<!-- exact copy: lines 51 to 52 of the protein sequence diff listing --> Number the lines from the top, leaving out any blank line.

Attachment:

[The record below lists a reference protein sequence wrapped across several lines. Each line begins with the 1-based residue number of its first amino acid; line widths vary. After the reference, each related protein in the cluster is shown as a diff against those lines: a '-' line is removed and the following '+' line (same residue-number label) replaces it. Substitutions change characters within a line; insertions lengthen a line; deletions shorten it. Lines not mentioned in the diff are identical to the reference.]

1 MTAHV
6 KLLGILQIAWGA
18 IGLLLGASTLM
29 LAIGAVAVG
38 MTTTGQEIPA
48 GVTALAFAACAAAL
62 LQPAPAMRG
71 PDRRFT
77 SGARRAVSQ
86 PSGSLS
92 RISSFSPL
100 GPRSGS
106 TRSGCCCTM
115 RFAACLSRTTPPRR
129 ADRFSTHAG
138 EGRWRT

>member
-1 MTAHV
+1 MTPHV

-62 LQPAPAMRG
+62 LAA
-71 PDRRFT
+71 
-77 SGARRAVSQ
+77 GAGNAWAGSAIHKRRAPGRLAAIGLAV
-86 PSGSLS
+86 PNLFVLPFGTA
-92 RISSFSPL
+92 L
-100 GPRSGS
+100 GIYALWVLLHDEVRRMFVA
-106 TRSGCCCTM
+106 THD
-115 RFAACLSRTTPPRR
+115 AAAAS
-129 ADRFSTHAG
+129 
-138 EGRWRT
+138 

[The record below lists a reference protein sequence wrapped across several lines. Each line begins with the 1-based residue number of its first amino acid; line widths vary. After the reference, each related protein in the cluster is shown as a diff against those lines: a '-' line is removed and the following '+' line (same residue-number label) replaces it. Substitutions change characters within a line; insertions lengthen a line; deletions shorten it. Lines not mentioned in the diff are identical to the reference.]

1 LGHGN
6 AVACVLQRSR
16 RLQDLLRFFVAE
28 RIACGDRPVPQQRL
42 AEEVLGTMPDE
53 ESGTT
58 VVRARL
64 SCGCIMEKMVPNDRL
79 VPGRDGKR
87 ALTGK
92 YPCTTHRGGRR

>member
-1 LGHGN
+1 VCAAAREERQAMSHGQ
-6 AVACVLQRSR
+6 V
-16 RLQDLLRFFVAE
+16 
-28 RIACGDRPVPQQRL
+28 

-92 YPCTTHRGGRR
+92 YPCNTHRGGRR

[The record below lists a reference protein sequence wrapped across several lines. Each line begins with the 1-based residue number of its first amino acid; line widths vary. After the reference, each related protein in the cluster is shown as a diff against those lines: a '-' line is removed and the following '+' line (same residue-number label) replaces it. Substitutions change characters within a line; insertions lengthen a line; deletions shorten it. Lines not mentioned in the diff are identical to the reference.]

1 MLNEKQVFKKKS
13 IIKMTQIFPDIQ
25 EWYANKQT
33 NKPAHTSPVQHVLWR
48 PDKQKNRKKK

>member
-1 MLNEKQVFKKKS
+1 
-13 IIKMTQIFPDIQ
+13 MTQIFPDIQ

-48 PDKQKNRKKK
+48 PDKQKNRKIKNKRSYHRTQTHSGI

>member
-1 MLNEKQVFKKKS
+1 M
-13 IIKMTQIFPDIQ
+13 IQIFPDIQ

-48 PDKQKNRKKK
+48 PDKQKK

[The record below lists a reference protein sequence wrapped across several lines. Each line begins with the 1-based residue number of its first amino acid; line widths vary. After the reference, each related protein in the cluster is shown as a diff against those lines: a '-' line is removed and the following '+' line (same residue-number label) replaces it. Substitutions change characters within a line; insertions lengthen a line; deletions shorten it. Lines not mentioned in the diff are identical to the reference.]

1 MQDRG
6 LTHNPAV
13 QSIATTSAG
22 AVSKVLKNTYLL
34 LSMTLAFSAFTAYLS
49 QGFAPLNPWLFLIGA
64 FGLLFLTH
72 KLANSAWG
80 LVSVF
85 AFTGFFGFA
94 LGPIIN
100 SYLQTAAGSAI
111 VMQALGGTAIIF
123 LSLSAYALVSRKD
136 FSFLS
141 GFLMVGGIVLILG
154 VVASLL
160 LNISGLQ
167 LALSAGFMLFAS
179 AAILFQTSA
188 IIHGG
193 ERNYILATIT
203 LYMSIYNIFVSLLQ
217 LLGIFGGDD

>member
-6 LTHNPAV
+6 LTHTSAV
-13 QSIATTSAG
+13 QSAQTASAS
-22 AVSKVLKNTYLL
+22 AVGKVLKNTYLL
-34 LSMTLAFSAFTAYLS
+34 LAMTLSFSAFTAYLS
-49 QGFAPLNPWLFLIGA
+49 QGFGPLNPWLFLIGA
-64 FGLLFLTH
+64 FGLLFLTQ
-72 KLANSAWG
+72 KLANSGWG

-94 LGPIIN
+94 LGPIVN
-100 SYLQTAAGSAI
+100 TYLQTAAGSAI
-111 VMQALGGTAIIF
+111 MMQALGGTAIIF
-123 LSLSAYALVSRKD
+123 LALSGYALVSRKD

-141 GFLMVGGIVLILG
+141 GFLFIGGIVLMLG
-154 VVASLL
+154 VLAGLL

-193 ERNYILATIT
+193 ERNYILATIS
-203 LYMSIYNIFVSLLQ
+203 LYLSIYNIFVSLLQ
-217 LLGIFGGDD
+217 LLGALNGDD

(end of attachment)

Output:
87 ALTGK
92 YPCTTHRGGRR